Henry Jamison’s Gloria Duplex is out now.
A CONVERSATION WITH HENRY JAMISON
Atwood Magazine: Music doesn't happen in a vacuum, so I want to begin by asking you: Why Gloria Duplex, and why now?
Henry Jamison: Certainly, I’m happy that what I was thinking about for a few years leading up to the actual release of this record, was also gestating [in the public conscious]. It’s not that I’m happy that men are horrible, but that people have started to think about it. That’s hyperbolic, but really what I mean is… There are some deep-seeded things within men in our culture that need to be addressed, and I felt the need to address them in myself. Like right now, I’m sitting in this lounge in a cinema, and there’s a TV on the wall showing this poker match, and all these very angry-looking white guys… I don’t know, it just seems like all around us, whatever problems I see, they can kind of be related back to some hurt man.
I didn’t necessarily set out to make some real concept album, and I wouldn’t even call it a concept album. It was just the most vital thing I could write about. I just started writing about it naturally, and then I did it a little more intentionally… and then out came the record!
Can you remember any sort of pivot point or wake-up call - a moment where this idea really started to come together?
Jamison: The most stark example is when I was writing the song “Florence Nightingale” – which is in no way what the song ended up being. It was basically valorizing this particular archetype of the nurturing woman, and then my girlfriend… I don’t know if I played it for her, but I told her sort of what it was about, and she was… I just expected her to be like, “Oh, nice,” but instead she had this polarizing reaction. So then, I [ended up] integrating her reaction to that, and realizing that I have these simplistic ideas of what women are and what men are, and how they relate and maybe how they should relate. So that song is the most complex version of what is happening generally on the record, which is relating myself and the culture to my current ideals, and then having those ideals questioned by feminine voices.
I don’t know; there are many pivotal things. I was working in a public school doing after-school care – I took about two years off from music and just ran amok for a while there – and I was playing football with all the kids and just observing… I went to a Waldorf (private) school growing up, so I sort of grew up outside of mainstream culture until I went to college. In college, it wasn’t too shocking to me because I knew about it, but the — I guess you’d call it the “bro” scene, the thoroughfare between private high schools and Wall Street — that whole thing was very upsetting to me, and at first I thought of it in a very fingerpointy way, like “I’m not that and I don’t like that.” And then the other important pivot was to say like, “Well actually there are a lot of things in me that are ambitious and self-serving.“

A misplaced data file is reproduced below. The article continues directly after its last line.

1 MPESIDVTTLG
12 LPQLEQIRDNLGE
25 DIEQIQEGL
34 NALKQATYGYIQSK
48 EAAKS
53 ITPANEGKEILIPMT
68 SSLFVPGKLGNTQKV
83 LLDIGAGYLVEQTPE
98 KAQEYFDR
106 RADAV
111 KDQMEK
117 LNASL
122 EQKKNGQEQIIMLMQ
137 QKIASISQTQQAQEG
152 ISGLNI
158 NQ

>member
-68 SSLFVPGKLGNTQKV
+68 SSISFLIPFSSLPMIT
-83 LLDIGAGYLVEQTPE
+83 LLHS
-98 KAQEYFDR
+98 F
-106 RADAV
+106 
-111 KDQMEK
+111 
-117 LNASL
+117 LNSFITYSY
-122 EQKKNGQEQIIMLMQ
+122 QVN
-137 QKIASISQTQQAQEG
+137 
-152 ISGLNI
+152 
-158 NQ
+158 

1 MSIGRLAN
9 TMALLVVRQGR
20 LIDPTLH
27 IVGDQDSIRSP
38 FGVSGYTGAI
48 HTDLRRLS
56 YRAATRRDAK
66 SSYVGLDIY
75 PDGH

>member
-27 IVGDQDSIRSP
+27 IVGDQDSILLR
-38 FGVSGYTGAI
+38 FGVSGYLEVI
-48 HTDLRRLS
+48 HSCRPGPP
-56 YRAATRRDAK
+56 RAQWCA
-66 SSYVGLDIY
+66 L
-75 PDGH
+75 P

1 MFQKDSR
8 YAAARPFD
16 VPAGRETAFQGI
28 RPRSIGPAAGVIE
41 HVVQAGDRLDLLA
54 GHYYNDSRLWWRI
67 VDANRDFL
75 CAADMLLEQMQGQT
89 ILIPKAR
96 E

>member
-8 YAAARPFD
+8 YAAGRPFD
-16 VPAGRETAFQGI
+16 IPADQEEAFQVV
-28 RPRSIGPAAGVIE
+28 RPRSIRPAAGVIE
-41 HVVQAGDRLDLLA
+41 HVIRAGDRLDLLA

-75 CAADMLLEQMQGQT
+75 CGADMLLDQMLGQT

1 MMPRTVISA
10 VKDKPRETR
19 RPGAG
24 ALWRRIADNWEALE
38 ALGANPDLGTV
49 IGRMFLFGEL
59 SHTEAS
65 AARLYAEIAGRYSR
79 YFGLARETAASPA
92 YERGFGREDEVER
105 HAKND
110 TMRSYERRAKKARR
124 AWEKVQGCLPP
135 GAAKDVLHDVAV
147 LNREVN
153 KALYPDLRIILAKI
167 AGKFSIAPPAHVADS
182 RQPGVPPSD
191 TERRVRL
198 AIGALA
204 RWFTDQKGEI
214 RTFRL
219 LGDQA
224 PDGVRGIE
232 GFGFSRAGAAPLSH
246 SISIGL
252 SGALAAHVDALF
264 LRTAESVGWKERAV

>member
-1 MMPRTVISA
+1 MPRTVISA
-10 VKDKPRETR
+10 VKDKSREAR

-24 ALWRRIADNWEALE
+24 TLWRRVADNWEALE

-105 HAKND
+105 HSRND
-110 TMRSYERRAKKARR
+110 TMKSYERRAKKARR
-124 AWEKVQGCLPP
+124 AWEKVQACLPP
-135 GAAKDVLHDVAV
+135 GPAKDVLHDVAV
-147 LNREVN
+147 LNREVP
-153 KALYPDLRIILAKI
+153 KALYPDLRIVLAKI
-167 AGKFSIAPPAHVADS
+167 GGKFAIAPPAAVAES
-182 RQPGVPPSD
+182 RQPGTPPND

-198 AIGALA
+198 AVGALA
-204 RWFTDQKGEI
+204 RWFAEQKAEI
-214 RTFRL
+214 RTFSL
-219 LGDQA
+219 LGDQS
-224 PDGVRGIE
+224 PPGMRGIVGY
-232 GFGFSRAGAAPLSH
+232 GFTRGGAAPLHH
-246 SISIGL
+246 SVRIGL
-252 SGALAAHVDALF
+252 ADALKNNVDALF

“I was a John smith cartoon with a strong jaw,” you sing on “Florence Nightingale.” “Listen, I’m white, middle-class, and man, and the dream does tell a tale of Whiteness…”
Jamison: “I’m white, middle-class and male, and the dream does tell a tale of Whiteness dreaming of Whiteness, with a want for wisdom that might tip the scale.” I feel like the next lines fill it out a little bit more.
You have a way with words, and on my very first listen I felt that “Florence Nightingale” represented this important moment on Gloria Duplex. It really feels like the core, or at least one of the cores to this very complex and important record.
Jamison: Thanks, I’m glad you heard that. That song, it’s my favorite one, and I wrote it and then felt like maybe it wasn’t ready to have its moment; like I didn’t even know if I’d put it on this record, and then I thought I might bury it at the end just for people who got there… But then I started to realize that it’s not that strange. I feel like it can be heard as a sort of “folkie” song with a lot of lyrics, and then a big majestic chorus… but then if you’re really gonna listen to it, it has a lot more for you.
Well, I went in for some medicine
feelin’ like a wounded soldier, deathly pale
and a woman did come to my bedside
a regular Florence Nightingale
but my girlfriend just wasn’t having the comparison
so I back-pedaled, said
“okay then, how bout Mary Magdalene?”
Anyway, I was reminded of a dream I had
as my confidence came and went
where all the girls from the 90’s
were singing “Just Around the Riverbend”
all along the banks of the Arkansas
and I paddled through in a dugout canoe
I was a John Smith cartoon, with a strong jaw
Listen I’m white, middle-class and male
and the dream does tell a tale
of Whiteness dreaming of Whiteness
with a want for wisdom that might tip the scale
cuz my friend and I felt an affinity
with the tribes in the documentary
that plays on a loop in the backmost wing
of the Museum of Natural History
but my imperialist didn’t suddenly die
he just loosened his tie and took a knee
and Disneyland never made a man
that’s all just false idolatry
that’s all just false I-